Co-op then is perhaps best reserved for the wave based Eschelon mode which as usual pits the players against 12 waves of increasingly difficult enemies with a boss wave thrown in now and then for good measure. They continue to lead the player to water by placing an emphasis on aggressive play with game types like Critical Drop, which has you fighting to get to crates of loot around the environment. The scoring comes to the forefront here with the combination of weapon effects making for some satisfying battles as you race for the kill, the glory and the cash
Teamwork is essential, 4 lone wolves will get torn apart whilst teams communicating and working together will be much more successful, even if the person with the mag shield will feel like little more than mobile cover by the end of the session. Rewards come in the form of credits which can can be used to augment your character with perks that effect the whole team and other trivial rewards such as character and weapons skins.
- Unique and interesting weapons
- Body swapping mechanic
- Lots of Co-op fun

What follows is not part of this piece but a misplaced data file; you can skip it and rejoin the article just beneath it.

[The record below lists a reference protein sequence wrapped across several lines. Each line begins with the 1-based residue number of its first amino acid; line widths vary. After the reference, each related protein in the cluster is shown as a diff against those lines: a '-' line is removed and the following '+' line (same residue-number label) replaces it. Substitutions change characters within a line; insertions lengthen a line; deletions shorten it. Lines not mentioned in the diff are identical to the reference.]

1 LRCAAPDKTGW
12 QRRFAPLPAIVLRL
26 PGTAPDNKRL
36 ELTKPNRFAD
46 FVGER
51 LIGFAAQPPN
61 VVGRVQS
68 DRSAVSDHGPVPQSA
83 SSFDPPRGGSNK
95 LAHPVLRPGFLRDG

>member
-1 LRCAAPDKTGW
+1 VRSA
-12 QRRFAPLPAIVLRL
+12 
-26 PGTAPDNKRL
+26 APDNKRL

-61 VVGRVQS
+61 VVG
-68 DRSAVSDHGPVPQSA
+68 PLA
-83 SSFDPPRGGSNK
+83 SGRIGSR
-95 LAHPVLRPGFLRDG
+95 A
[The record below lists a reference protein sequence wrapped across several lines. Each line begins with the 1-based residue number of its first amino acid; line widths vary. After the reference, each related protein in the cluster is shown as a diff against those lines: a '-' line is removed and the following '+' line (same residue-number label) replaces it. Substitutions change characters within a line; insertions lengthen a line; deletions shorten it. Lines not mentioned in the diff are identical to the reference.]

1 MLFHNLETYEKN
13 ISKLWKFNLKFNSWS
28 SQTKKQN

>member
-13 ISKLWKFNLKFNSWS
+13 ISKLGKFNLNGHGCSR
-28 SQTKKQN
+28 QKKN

- Play it safe artstyle
- Uninspiring story
- Generic characters
Fuse Xbox 360 Review
The box art for Fuse says it all, cropped out are the heads of our protagonists , devoid of much of the personality they were conceived with and now the focus is squarely on the weapons they hold. In Insomniac's defence they have implemented a well thought out set of weapons and abilities which are fundamentally enjoyable to play with. The problem lies in everything else; from the watered down characters, the generic environments littered with handy chest high walls and a throw away story which boils down the same old save the world schtick.
Fuse will likely entertain you and 3 friends if you are in search of a new co-op experience, and single player can be fun if you embrace the tools Insomniac have provided, but if you aren't willing to step out of your comfort zone or simply don't have co-op partners on standby then there isn't much reason to look twice at Fuse.